ComScore. (December, 2013). Top 100 media properties, Dem.Profile. Retrieved from

Luke, Paul. (September 29, 2014). Over 65 and going strong: Baby boomers are reinventing old age. Retrieved from

Norris, Doug. (July 23, 2014). Don’t call us seniors: The Baby Boomers at 65. Retrieved from

Numeris, Kantar Media. (2014). Cider: # drinks drank in past 7 days. Retrieved from Print Measurement Bureau 2015 Spring 2 YR Database

Numeris, Kantar Media. (2014). Cider: Cider brands personally drank most often. Retrieved from Print Measurement Bureau 2015 Spring 2 YR Database

Numeris, Kantar Media. (2014). Demographics-media imperatives- English magazine/TV imperatives. Retrieved from Print Measurement Bureau 2015 Spring 2 YR Database


My two favorite listening tools for social media are Sprout Social and Campaign Monitor.
Technically Campaign Monitor is more geared towards e-mail marketing, but it measures engagement quite effectively depending on the unique engagement level of your e-mail marketing. I worked with this tool while on placement at the Canadian Museum of Nature. I developed an e-mail blast going out to public schools in Ottawa and Gatineau. I had linked their school program’s web pages ticket portal and brochures to the memo style message body.


My thoughts on paper..-Melinda Phelan, July, 2015

I used Campaign Monitor to extract addresses and send out the e-mail. After you send the e-mail, their system tracks how many recipients download the document, and how many people click on the links within the document. It also tracks how long it took for people to open the e-mail, and then click on a link. It presents the data in the form of colorful line graphs indicating each statistic. The best part is that it measures in real-time from the moment the recipient gets the e-mail in their inbox to the engagement click. It will also let you know how many e-mails bounced back and for what reason. I am sure currently they have many more analytics dashboards but even when I used it I was satisfied with the data it provided. At the end of each day, I would produce a report based on the data. We were able to assess the best time to send the e-mails based on the average time at which most recipients opened the e-mail and followed with engagements. We also got a sense of how engaged recipients were with the e-mail and the links provided. We could also track the level of sales via the clicks and purchases through the ticket portal from the e-mail. Another aspect of the system was that you could perform A/B tests with your campaign.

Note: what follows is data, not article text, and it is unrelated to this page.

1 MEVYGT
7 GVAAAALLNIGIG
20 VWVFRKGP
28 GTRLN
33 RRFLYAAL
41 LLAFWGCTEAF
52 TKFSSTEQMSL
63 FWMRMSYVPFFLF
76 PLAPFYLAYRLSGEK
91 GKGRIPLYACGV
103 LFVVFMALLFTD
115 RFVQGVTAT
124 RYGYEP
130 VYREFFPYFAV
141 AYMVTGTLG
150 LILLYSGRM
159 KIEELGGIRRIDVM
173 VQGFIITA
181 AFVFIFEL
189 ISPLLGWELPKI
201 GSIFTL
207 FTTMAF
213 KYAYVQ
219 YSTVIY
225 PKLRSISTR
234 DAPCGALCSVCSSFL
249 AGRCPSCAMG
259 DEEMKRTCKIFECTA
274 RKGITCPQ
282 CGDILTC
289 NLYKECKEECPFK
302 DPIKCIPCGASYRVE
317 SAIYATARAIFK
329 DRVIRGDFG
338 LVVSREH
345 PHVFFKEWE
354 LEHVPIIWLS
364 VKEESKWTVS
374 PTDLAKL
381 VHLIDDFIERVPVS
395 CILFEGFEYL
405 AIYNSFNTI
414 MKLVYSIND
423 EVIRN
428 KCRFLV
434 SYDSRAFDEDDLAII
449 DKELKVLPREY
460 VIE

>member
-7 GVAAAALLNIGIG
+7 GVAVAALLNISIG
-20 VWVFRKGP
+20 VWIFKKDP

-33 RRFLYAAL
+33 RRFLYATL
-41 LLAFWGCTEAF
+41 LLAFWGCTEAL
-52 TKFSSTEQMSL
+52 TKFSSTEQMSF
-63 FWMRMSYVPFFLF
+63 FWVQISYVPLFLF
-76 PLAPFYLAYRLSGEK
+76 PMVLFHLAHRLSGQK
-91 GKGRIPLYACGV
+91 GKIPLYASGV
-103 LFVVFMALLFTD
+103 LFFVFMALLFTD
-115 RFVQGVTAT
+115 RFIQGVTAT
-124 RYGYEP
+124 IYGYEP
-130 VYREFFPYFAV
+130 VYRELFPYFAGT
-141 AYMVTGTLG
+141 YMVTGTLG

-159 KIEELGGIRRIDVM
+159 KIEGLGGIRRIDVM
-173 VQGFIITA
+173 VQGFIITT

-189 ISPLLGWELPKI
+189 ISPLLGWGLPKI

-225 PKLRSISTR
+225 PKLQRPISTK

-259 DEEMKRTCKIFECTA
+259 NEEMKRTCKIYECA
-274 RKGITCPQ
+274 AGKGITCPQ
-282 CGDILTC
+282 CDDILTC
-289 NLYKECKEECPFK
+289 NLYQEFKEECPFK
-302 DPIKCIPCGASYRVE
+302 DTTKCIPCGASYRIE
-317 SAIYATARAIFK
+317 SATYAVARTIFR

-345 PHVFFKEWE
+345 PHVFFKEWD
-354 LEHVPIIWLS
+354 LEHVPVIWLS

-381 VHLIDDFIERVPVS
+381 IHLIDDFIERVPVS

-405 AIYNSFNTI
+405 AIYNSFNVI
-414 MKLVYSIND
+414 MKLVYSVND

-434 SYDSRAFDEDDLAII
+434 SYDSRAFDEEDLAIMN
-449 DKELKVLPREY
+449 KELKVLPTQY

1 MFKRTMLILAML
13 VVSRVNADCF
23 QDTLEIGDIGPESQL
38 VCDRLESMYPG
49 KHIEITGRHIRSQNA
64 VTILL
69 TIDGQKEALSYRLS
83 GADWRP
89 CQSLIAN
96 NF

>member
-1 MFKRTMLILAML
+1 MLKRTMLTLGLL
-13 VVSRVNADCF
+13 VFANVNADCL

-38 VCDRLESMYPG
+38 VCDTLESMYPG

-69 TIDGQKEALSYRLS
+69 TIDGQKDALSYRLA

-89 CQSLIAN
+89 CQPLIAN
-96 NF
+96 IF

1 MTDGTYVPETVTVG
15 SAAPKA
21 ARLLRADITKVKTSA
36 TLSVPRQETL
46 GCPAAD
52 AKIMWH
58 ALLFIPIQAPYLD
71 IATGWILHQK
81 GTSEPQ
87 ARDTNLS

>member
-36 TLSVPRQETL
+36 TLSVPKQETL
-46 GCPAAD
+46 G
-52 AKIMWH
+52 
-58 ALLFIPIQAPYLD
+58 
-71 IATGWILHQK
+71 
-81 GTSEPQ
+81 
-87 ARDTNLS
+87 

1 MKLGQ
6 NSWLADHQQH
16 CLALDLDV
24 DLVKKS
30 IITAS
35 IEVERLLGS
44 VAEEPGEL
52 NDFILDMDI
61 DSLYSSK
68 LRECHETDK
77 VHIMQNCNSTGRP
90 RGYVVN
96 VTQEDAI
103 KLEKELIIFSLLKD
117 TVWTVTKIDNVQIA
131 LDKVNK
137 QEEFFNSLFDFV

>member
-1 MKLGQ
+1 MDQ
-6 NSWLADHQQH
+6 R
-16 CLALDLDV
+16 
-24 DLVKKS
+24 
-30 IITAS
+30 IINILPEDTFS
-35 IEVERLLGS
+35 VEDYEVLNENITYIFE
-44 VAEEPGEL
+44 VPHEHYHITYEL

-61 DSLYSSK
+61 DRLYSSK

I think e-mail marketing is often overlooked as a source of social media. No, it is not specifically intended to allow for conversations per say, but it does allow for engagements online that can lead to social content. For example, you could include social links in the body of your e-mail design or embed social media such as video content.

The second tool I like, but do not have any practical experience with is Sprout Social. I think this is a great low-cost monitoring tool for agencies and individuals. It apparently provides an array of analytics such as indicating and tracking brand mentions, hashtags, keywords, influencers and provides project management widgets for large scale campaigns. So instead of having multiple analytics dashboards and a project management space such as BaseCamp, you can have an all-in-one package. According to a friend of mine who uses Sprout Social and Radian6 has said Radian 6 could become very costly because the reporting can be pricey but with Sprout Social, the cost subscription covers everything without limitations.

My two best sources of information and news regarding DRTV, digital and Broadcast televised media trends are another agency called CanadaTVMedia, and Strategy Magazine Publications. CanadaTVMedia releases free reports on Broadcast tv trends in Canada that are also public files. They offer official data sourced from reliable statistics. Our agency subscribes to Strategy Magazine and Strategy online (its digital platform) to view their reporting section for any news regarding other agencies and trends. Another source is Telefilm Canada. They also provide free reporting on current trends in TV viewership in Canada. Another source, of course, is my reps! They provide reliable statistics about their stations from Numeris (formerly PMB). As an agency that specializes in DRTV, we continually seek information on viewership to keep on top of our demo and their viewing behaviours. It helps us to streamline our buys and know where to buy into and at the right time.



The Art of Reading Well-Blog Post #2

Anyone Can Read. Right?


That is why I have developed my personal system to becoming an “expert reader”.

Author Brian Clark suggests, not everyone is “good” at reading in his article “How To Read”.

According to Clark, there are four types of readers:

  1. Elementary
  2. Inspectional
  3. Analytical
  4. Syntopical

(Clark, 2008)

Below is a brief synopsis of each type:

The first is someone who can read a sentence based on grammar and vocabulary at the most basic level (Clark, 2008).